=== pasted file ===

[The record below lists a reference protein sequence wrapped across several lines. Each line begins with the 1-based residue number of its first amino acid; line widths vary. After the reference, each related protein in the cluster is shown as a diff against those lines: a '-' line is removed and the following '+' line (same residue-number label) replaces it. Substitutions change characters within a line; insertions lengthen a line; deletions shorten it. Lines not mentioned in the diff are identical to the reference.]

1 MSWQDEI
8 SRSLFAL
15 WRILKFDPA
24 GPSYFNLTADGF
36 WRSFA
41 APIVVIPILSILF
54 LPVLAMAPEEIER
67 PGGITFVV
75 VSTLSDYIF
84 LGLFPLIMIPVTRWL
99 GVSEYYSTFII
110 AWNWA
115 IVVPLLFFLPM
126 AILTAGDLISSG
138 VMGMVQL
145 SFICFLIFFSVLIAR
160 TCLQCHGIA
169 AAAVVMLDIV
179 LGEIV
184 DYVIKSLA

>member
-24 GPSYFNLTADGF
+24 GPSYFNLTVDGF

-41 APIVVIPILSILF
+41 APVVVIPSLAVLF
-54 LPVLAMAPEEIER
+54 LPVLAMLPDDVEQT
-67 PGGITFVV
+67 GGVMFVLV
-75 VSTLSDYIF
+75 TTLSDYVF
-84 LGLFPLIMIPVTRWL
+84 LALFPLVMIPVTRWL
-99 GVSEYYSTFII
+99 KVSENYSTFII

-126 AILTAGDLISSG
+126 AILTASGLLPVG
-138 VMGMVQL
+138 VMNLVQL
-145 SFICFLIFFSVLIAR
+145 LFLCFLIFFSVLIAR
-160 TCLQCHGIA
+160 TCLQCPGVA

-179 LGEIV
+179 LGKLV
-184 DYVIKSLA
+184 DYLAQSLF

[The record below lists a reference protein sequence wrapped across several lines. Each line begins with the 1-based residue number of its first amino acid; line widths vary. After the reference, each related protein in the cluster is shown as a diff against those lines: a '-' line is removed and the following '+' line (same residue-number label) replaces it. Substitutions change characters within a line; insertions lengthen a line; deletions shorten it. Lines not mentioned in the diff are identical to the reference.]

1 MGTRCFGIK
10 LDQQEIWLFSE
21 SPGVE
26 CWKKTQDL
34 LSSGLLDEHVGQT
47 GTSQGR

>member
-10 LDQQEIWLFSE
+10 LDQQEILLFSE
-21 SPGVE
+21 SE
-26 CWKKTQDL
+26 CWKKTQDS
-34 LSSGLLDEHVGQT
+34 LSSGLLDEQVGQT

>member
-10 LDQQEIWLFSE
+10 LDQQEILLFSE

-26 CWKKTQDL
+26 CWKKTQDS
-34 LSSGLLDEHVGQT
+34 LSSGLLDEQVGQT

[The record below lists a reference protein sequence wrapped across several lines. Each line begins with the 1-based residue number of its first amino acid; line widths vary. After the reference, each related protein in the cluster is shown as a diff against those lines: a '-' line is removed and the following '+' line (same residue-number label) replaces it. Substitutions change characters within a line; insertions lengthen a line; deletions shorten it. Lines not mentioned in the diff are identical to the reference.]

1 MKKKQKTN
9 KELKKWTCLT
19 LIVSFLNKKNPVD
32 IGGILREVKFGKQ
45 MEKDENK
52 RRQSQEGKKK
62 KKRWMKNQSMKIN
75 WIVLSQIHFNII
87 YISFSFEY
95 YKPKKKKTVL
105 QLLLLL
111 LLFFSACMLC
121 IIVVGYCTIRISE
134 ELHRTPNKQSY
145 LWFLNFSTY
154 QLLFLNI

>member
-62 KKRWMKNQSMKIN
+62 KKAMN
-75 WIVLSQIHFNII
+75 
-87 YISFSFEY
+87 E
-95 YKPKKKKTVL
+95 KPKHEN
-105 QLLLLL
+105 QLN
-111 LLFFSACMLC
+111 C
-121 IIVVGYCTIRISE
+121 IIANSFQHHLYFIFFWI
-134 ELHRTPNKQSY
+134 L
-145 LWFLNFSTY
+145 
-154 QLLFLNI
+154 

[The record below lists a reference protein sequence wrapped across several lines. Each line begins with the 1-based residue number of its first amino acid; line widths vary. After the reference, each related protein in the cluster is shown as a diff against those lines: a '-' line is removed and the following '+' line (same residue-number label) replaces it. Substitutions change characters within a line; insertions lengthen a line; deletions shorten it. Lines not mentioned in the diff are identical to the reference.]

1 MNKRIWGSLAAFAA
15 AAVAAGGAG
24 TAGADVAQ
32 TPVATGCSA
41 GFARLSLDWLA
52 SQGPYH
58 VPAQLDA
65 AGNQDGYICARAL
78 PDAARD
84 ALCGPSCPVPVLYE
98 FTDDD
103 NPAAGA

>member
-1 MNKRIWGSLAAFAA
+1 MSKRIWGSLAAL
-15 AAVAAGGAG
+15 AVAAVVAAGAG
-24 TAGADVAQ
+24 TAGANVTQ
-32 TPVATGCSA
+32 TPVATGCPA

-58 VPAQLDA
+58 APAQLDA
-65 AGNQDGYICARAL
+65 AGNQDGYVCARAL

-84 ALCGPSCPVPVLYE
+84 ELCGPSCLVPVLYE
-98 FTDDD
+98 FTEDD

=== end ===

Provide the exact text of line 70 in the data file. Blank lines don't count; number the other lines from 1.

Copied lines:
-34 LSSGLLDEHVGQT